This past weekend I led our GLBT book club in a discussion of Stacey D’Erasmo’s A Seahorse Year. I hadn’t read the book before; after reading it, I looked forward to hearing what the undergraduates had to say about it.

A Seahorse Yearis about what happens to a non-traditional family when their 16-year-old son is diagnosed with schizophrenia. The son, Christopher, disappears one day. He turns up later, but unfortunately the family’s nightmare is just beginning.

The narrative is told from individual characters’ points of view. As a result, we get inside their heads, but only for brief moments. Otherwise, the narrative is relatively fractured. Our understanding of what’s happening, why it’s happening, and what the consequences are is only partial. In many ways, it’s a fairly realist, because it’s a (mildly) postmodern narrative.

What I really like about this book is its overall point of view. I’m not quite the same age as the parents, but I could really identify with their basic existence. In a sense, they each — the two lesbian moms, Nan and Marina, and the biological father, Hal, who inseminated Nan using a syringe — wake up one day and wonder how they got where they are: How did they end up in the relationships they’re in? Do they want to stay in them? What do they want in life?

I think there are days when one wakes up — either literally or figuratively — and is suddenly confronted by one’s life choices. It doesn’t mean that you don’t love your partner (or whoever) but it does mean that you suddenly see yourself in a different way. You see that you’re no longer the person you were when you were 22 and that so much of your life is over. You begin to ask whether this is the life you had intended, if this is really what you want. A Seahorse Year really captures that sense of being middle aged, for lack of any better descriptor.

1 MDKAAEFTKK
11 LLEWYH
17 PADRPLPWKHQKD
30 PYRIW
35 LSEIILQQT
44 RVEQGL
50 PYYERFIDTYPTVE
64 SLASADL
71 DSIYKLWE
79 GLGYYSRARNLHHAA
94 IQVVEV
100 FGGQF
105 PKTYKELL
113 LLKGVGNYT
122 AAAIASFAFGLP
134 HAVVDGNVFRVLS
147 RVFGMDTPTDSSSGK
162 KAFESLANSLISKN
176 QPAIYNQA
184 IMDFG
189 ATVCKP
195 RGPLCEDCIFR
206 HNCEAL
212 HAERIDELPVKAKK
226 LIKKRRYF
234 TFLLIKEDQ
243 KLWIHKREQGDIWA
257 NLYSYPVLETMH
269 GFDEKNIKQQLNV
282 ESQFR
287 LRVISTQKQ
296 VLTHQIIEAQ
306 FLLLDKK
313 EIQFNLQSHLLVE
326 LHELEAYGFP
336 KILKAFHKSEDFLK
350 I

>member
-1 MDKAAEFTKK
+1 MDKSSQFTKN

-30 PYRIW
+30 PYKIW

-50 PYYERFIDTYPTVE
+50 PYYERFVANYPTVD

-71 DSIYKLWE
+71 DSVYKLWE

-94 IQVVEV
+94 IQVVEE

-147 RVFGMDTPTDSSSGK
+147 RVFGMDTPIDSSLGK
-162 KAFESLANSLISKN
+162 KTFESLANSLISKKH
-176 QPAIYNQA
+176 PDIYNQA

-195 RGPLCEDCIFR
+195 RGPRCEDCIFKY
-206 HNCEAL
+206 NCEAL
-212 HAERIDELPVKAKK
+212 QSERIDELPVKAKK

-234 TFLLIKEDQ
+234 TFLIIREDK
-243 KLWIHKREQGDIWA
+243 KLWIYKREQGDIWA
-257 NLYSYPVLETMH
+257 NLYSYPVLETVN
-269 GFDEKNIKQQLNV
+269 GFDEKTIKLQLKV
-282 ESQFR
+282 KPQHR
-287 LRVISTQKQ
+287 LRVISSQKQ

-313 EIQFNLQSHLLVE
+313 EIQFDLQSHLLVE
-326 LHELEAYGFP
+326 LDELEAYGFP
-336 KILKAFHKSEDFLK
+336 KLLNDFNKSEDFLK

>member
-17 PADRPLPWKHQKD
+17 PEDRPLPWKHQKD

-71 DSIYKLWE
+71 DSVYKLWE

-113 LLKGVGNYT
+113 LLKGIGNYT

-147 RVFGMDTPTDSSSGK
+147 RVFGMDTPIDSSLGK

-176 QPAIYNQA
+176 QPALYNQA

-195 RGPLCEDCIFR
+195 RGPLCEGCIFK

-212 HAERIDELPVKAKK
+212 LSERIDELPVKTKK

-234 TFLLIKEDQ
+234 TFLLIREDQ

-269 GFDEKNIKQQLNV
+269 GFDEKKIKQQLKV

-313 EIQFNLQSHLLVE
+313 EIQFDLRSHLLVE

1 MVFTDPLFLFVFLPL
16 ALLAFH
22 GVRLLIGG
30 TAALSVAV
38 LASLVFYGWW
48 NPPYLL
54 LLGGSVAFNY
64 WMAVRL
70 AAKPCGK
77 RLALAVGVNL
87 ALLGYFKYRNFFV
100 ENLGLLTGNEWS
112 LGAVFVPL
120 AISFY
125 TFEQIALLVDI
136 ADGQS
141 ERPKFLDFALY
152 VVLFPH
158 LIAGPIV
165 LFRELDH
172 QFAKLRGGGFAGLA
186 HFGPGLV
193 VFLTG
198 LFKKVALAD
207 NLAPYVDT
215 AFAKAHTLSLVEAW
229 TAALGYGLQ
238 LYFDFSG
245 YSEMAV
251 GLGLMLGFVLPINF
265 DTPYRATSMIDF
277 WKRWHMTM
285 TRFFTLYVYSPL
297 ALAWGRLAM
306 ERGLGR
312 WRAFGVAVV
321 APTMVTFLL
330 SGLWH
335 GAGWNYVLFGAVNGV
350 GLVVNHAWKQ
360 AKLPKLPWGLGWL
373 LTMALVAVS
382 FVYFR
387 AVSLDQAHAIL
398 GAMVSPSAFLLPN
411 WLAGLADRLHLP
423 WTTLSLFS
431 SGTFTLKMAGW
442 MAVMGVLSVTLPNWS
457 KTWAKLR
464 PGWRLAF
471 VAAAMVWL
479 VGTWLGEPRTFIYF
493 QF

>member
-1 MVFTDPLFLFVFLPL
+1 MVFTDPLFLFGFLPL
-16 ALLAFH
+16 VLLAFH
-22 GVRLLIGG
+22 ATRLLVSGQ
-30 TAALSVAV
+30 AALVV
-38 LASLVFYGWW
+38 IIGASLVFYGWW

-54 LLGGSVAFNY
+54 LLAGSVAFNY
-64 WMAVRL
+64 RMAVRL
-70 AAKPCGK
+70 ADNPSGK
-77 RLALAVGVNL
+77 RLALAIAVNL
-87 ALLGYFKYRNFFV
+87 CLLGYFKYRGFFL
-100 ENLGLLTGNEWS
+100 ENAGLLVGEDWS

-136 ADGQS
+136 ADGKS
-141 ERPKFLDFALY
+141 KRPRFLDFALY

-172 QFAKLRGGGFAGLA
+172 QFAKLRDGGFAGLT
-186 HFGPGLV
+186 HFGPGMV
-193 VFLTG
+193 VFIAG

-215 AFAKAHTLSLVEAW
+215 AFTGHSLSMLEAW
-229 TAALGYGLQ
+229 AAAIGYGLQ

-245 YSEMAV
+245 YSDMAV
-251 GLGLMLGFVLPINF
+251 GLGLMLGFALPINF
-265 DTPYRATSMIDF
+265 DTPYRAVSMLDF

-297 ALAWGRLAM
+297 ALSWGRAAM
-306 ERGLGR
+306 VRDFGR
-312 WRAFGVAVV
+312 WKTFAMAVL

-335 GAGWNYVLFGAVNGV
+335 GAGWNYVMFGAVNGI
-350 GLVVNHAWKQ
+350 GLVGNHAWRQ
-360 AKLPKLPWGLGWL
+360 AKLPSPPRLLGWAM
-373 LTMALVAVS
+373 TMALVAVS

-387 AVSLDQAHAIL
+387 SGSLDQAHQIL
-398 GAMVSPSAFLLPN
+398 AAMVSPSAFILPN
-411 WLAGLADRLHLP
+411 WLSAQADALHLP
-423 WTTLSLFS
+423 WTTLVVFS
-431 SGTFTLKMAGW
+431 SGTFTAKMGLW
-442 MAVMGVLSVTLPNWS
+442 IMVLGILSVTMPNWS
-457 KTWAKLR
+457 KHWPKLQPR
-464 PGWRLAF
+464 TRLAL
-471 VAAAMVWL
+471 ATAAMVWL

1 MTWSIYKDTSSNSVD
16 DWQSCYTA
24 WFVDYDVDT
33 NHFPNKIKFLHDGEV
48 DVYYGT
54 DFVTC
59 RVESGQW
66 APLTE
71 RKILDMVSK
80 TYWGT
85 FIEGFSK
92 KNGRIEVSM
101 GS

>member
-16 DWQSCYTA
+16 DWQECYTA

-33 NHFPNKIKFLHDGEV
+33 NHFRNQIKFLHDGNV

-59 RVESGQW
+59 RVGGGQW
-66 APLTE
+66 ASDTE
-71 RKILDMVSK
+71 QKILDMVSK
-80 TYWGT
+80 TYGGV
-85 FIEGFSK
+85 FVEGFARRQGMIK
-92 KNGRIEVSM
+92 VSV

So, in sum, I really liked the book’s realistic portrayal of how these people react to their lives and the difficulties of suddenly discovering that your son is seriously disturbed.

The undergraduates had a bit of a different response. They didn’t particularly care for the book. On a basic level, they couldn’t identify with the characters. Not surprisingly, they liked Christopher’s character the best, since he’s closer to their age.

One or two of the lesbians thought that the description of the lesbian characters’ sex life was unrealistic. Bascially, the novel skips over the sex; we only see parts of the characters’ intimacies (the beginning parts, usually). Ultimately, this only matters, in my opinion, because it is often through sex scenes that we learn important elements of characters’ psyches. By not getting these scenes, we see the characters in a different way than we would otherwise.

As I read the book, I knew that I probably liked it for all of the same reasons that the undergraduates were unlikely to like it. But I think it was good that we read it together. It’s good for them see read a good book and it’s good for them to see that they might read this book differently in 10 or 15 years.

Unfortunately, our university’s budget cuts might mean the end of the book club. Right now, the GLBT Programs office buys copies of the books and provides a dinner — usually pizza — for the discussion meeting. The programs office is losing funding, which means it will probably not be able to continue supporting the book group. Hopefully, we’ll be able to find alternative funding or a different means of running the group.

In the mean time, A Seahorse Year is a really good novel. Once the plot really gets going, it’s an interesting and engaging read. I really liked it.

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